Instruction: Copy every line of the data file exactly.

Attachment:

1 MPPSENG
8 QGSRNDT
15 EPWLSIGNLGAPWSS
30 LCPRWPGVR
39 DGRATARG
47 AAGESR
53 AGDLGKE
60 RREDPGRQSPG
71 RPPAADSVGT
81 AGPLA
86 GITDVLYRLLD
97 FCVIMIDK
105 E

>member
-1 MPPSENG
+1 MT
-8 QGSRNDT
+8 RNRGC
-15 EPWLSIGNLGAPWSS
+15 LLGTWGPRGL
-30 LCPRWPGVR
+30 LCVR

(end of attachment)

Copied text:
1 MPPSENG
8 QGSRNDT
15 EPWLSIGNLGAPWSS
30 LCPRWPGVR
39 DGRATARG
47 AAGESR
53 AGDLGKE
60 RREDPGRQSPG
71 RPPAADSVGT
81 AGPLA
86 GITDVLYRLLD
97 FCVIMIDK
105 E

>member
-1 MPPSENG
+1 MT
-8 QGSRNDT
+8 RNRGC
-15 EPWLSIGNLGAPWSS
+15 LLGTWGPRGL
-30 LCPRWPGVR
+30 LCVR